In 1943, Capt. Harold "Cal" Calvert is sent to Smoky Hill, Kansas, with other seasoned Air Force pilots, to train on a new kind of aircraft, the Boeing B-29 Superfortress. Running the training program is Cal's cousin, Tom West, a self-effacing engineer, who, Cal is surprised to hear, has been promoted to major. During the first few weeks of rigorous training, the pilots learn that the B-29 can fly higher, faster and longer than the B-24s currently in use, and can carry more powerful weapons, but like a sensitive thoroughbred, the new plane needs careful handling. Although Tom is an excellent teacher, with twenty-four successful combat missions to his credit, the men barely hide their resentment of his promotion, as they believe he claimed engine trouble during his last mission, a major bombing raid over the Ploesti oil fields, in order to avoid combat. In the mess hall, a crewman taunts Tom in front of Helen Landers, the nurse Tom is seeing, and Cal, who is attracted to Helen, acts as bouncer. Tom quietly confides to Helen how fond he was of the young crewmen who were with him throughout the twenty-four missions and how hard he took it when two were killed. He explains that the twenty-fifth mission was to be their last together, but halfway to the target, they experienced engine trouble. He tells her that if only his life had been at stake, he would have continued, but because he wanted the young men to go on living, he turned back. Later, during the pilots' trial run on the B-29s, the overconfident Cal disobeys Tom by flying higher than instructed, causing a breach in cabin pressure. One of the men is sucked out of the plane, but saved by the opening of his parachute at the last minute. Tom reprimands Cal for putting the program at risk, as the Air Force brass is closely monitoring the B-29 program and Washington "bigwigs" are questioning its cost. The instruction continues and after several months of grueling training, Maj. Gen. Wolfe, who set up the B-29 program, pronounces the men ready for action. He leads them first to a base in India, where the voice of Tokyo Rose greets them, and then to a Chinese base, where landing strips are "handmade" using the limited equipment and resources available in that area of the world. As the time of their first mission approaches, Tom, struggling with his demons, tells Wolfe the truth about his unsuccessful mission. Wolfe reassigns Tom to design modifications for the B-29s, intimating that he, too, is being replaced. During their first mission, a night raid on Japan, Cal and his men lose one engine. They then narrowly escape the explosion of one of their own bombs when it gets stuck in a bay, before a young crewman, Sgt. Shaker Schucker, dislodges it and sends it on its way. Despite the difficulties, the crew returns triumphantly. Later, both Cal and Tom are transferred to Guam, where Helen, also assigned there, finds that she is falling for Cal. When the area is attacked, she and Tom are injured moving the hospitalized crewmen to safety. Meanwhile, Cal heroically performs many bombing missions, flying at high altitudes mostly out of reach of the Japanese retaliatory shots. However, when Gen. Curtis E. LeMay takes over command, the bombers are ordered to fly lower for more accurate bombing, which makes them more vulnerable to anti-aircraft missiles. Sensing the contempt of the other men, the grounded Tom waits for an opportunity to vindicate himself, but after Helen expresses her admiration of Cal's heroics, he asks to go on one more mission. When Cal leads a squadron of planes, including 452 B-29s, to Tokyo, Tom is assigned to accompany him. Their plane is hit by Japanese flak, and Cal and several others are wounded. Taking over the plane, Tom completes the mission with the damaged aircraft, but is forced to crash land. On the ground, Cal and the other men are evacuated, but when Tom returns to the plane to pull out a panicked crewman, he is killed in the explosion. Several weeks later, the war ends, and Cal and Helen remain together. +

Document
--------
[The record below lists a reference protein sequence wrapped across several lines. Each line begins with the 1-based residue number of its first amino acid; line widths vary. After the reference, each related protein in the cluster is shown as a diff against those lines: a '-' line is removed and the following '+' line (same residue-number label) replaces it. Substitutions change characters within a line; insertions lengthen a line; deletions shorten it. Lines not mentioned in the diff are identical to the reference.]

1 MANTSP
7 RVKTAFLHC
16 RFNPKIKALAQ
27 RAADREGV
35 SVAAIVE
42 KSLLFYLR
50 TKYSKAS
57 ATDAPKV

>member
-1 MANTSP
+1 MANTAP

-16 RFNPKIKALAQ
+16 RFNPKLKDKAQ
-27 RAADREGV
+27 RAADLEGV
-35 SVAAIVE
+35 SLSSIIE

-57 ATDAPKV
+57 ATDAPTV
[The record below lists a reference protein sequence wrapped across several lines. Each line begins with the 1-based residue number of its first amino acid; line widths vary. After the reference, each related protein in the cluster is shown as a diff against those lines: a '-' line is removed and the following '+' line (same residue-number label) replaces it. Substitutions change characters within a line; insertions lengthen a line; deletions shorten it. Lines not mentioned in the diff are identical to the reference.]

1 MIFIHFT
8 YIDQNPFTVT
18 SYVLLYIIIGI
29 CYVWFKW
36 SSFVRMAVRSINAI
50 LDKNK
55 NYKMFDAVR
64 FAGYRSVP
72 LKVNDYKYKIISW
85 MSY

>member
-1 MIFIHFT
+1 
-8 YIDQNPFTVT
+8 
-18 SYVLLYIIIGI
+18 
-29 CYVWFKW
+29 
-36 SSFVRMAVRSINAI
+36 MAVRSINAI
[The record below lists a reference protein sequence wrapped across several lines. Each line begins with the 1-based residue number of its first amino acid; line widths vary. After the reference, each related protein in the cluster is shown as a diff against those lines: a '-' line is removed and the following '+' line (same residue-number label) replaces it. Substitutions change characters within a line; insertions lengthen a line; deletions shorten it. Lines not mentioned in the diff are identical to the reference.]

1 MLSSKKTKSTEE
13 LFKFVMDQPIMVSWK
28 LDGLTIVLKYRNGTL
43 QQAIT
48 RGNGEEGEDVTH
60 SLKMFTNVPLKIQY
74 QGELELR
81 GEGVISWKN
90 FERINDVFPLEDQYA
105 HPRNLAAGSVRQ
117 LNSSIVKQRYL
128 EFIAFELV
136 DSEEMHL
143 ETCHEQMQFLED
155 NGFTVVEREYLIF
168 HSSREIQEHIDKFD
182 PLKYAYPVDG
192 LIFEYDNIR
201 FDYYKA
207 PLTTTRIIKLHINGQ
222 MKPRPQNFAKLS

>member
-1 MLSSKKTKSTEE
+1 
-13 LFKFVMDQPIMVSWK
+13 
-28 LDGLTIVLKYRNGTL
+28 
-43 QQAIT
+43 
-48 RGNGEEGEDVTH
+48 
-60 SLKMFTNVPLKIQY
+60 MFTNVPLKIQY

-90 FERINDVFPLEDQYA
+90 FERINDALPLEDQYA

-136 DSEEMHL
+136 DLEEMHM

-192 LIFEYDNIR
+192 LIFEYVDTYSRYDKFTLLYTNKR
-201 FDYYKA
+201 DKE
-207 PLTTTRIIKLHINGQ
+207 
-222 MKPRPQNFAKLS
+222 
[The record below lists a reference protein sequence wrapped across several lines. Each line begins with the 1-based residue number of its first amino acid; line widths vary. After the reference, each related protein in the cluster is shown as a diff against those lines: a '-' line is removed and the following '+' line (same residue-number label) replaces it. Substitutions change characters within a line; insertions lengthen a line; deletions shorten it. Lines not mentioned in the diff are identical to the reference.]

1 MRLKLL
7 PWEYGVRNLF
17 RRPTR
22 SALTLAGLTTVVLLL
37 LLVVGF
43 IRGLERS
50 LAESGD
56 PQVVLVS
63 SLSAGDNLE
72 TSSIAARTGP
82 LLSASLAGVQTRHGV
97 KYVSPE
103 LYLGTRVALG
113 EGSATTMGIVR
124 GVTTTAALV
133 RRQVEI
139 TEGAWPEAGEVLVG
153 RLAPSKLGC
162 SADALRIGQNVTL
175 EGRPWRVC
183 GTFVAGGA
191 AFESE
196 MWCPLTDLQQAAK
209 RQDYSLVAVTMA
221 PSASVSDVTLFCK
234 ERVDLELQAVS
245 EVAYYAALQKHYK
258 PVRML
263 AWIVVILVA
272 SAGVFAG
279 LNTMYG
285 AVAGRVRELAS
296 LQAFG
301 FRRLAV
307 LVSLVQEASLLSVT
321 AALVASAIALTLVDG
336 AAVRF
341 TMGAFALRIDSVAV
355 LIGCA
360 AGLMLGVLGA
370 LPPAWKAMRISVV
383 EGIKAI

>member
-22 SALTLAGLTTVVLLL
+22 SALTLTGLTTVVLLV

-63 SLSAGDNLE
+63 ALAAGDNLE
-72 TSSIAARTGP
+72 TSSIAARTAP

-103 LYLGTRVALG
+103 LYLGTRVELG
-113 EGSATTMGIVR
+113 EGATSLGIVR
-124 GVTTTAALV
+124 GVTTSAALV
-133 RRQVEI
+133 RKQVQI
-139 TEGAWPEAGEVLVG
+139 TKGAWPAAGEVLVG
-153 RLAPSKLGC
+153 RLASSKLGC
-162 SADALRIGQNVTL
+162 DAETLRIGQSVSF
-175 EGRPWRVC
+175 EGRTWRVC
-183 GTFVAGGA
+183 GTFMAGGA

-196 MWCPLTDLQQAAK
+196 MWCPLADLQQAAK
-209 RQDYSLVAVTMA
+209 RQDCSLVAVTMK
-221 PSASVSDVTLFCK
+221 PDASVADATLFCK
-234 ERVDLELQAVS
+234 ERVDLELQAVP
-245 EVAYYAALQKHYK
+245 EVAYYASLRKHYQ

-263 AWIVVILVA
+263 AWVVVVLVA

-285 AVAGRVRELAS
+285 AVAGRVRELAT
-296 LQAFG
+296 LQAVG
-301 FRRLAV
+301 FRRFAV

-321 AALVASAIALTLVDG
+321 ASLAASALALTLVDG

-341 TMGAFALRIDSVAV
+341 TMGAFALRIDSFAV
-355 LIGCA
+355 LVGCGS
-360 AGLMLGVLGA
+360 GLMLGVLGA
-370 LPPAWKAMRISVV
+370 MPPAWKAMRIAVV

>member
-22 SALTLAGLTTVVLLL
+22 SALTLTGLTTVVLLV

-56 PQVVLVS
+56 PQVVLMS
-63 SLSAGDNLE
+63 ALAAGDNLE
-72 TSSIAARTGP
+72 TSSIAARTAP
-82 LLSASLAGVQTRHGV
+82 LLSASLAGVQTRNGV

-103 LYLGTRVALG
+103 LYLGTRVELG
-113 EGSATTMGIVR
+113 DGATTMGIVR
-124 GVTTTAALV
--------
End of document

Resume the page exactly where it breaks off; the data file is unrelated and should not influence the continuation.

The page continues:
Legend
Viewed by AFI
Partially Viewed
Offscreen Credit
Name Occurs Before Title
AFI Life Achievement Award

TOP SEARCHES

CASABLANCA

During World War II, Casablanca, Morocco is a waiting point for throngs of desperate refugees fleeing Nazi-occupied Europe. Exit visas, which are necessary to leave the country, are at ... >>

CITIZEN KANE

Seventy-year-old newspaper tycoon Charles Foster Kane dies in his palatial Florida home, Xanadu, after uttering the single word “Rosebud.” While watching a newsreel summarizing the years during which Kane ... >>

REAR WINDOW

Laid up with a broken leg during the height of summer, renowned New York magazine photographer L. B. “Jeff” Jeffries enters his last week of home confinement, bored and ... >>

RAGING BULL

In 1941, at a boxing match in Cleveland, Ohio, pandemonium breaks out when Jake La Motta, an up-and-coming young boxer, loses a decision to Jimmy Reeves, suffering his first ... >>

CITY LIGHTS

At an outdoor dedication ceremony, a tramp is discovered sleeping in the arms of a statue as it is being unveiled before a crowd. He is chased into ... >>

The American Film Institute is grateful to Sir Paul Getty KBE and the Sir Paul Getty KBE Estate for their dedication to the art of the moving image and their support for the AFI Catalog of Feature Films and without whose support AFI would not have been able to achieve this historical landmark in this epic scholarly endeavor.